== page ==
Technically speaking: I intend to actually carve up and pre-process my source audio going forward. It’s one thing to tell Blender “hey, use 250Hz to 500Hz for this bit” but perhaps better to say “hey, use this copy of the audio file that’s been pre-tweaked to get the best results from this material node.” Also? Every tutorial I’ve watched so far about doing music visualization in Blender has ignored the fact that stereo exists. I think I can bring something to the table in this regard.

Downloads Zero

Perhaps you’ve heard of Inbox Zero. The idea being that one’s main email folder can become unwieldy rather quickly and the best way to stay on top of it is to aim for nothing remaining in the Inbox that hasn’t been processed in some fashion, be it by deletion or delegation or sorting into a “do this later” entry elsewhere.

I’m pretty good at keeping my work email under control. (Let’s not talk about my Gmail and my Google Apps accounts, because those interfaces are absolutely terrible if you want to manage your email in a non-Google-approved way, ugh.) The rule at work is, if I can see a scrollbar in my Inbox, I have too many messages in there and I pare it down one way or another.

On the other hand, I’m very very bad about maintaining another popular dumping ground: The Downloads folder on my computer. Judging by what I’ve seen in the course of my job I’m not the only one, mind you, but I can’t do anything about people who download the same Excel sheet twenty times and end up with ‘Critical Company Accounting Data (15).xlsx’ and so forth. All I can do is start looking after my own pile of mess.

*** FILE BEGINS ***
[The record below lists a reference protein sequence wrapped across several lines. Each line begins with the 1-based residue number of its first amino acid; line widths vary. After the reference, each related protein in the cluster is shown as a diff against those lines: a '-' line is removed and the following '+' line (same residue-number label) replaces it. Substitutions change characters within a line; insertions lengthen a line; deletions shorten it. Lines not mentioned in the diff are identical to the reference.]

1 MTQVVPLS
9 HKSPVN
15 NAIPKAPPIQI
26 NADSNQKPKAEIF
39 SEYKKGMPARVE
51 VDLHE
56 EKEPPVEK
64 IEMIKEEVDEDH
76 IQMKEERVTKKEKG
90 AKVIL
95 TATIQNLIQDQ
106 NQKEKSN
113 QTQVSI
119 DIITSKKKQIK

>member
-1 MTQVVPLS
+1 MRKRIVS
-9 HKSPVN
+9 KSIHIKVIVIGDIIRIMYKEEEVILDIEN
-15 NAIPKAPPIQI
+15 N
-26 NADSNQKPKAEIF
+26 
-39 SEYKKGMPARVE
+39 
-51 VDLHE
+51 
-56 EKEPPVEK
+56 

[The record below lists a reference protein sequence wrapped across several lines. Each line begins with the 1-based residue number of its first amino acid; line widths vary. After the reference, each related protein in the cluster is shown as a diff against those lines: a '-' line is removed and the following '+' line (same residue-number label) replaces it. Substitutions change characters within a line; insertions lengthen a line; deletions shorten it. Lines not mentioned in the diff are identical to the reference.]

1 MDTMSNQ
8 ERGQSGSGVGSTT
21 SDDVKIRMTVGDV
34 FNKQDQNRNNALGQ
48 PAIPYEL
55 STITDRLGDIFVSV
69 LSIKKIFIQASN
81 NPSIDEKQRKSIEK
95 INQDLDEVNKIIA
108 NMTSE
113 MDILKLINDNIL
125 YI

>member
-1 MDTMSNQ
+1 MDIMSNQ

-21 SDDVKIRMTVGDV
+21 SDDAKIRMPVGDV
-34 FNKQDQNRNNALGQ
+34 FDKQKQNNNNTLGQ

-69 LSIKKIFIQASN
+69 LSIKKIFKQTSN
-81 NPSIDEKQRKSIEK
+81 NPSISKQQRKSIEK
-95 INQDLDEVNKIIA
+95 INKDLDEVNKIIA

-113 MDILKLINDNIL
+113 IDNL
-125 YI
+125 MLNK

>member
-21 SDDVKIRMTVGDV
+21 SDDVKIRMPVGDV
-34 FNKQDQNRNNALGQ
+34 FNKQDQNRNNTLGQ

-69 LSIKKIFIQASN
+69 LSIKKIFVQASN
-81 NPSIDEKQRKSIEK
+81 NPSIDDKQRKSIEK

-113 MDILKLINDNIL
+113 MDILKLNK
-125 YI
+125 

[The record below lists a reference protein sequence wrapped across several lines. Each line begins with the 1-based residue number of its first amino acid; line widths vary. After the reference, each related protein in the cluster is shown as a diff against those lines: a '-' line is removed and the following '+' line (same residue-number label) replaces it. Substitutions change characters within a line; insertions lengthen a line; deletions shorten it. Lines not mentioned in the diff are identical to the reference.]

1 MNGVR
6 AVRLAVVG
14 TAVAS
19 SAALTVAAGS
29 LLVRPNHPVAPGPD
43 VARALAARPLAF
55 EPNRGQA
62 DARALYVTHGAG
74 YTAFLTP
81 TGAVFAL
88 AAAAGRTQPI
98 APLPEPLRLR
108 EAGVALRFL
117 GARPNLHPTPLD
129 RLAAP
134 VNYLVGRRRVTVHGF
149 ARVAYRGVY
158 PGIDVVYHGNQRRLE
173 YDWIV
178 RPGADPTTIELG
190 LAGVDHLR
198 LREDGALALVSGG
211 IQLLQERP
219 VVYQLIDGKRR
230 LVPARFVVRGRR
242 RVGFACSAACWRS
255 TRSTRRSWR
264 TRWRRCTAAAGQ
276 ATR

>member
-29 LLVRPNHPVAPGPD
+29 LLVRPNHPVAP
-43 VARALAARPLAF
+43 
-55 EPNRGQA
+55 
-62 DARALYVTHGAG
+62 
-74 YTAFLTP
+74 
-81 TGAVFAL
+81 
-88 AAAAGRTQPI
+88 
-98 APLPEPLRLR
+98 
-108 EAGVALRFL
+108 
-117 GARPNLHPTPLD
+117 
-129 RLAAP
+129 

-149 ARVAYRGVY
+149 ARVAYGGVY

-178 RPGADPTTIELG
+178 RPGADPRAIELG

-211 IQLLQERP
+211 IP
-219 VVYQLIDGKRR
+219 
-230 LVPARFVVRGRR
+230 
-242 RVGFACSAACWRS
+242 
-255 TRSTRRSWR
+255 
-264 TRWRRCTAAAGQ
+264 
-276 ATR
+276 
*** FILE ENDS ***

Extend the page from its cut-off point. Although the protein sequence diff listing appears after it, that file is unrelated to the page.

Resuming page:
There’s no mystery as to why this happens, really. A big part of what we do online is take stuff offline for our own use. Documents. Software installers. Media files. We download it, we run it or look at it or watch it or whatever, and then we’re done with it. “I’ll have to remember to put that in its proper place later,” we tell ourselves.

Ha! As if.

Let’s be honest: The bulk of it is Recycle Bin fodder. By the time you need to install that program again there’ll be a new version, or the program will be obsolete and you’ll have to download some other program’s installer anyway. You watched that video once, got a good laugh out of it, and… there it sits, undeleted and unsorted, until you get a new hard drive probably.

Don’t call it a “new year’s resolution” because ha ha no we don’t play that game in this household, but I started getting my main Downloads folder under control this weekend. Music is sorted where it belongs, installers are organized for safe keeping (or deleted), and so forth. My goal: Downloads Zero.

(Oh yeah and I have a stack of old hard drives with their own Downloads folders to work my way through as well. Whee!)

Let’s see how it goes.

Yay Food

I didn’t expect this to take nearly an entire week, but here we are. Please enjoy the short video, “Yay Food“.

It started with a pun, of course. Then I had to jot down enough lyrics to be worth the effort. Then I had to source a MIDI. Then I had to turn that into a WAV file. Then I had to go into Blender and add more ducks to a copy of the old donut tutorial workspace. Then I had to learn to do HDR lighting. Then I had to sort out the animation. Then I had to do the render… which took basically five days. Then I had to put it all together in Adobe Premiere Elements, which took several hours. Then I had to upload, etc, etc.

All that for a two minute joke video. Note to self: Stick to still images from now on, eh?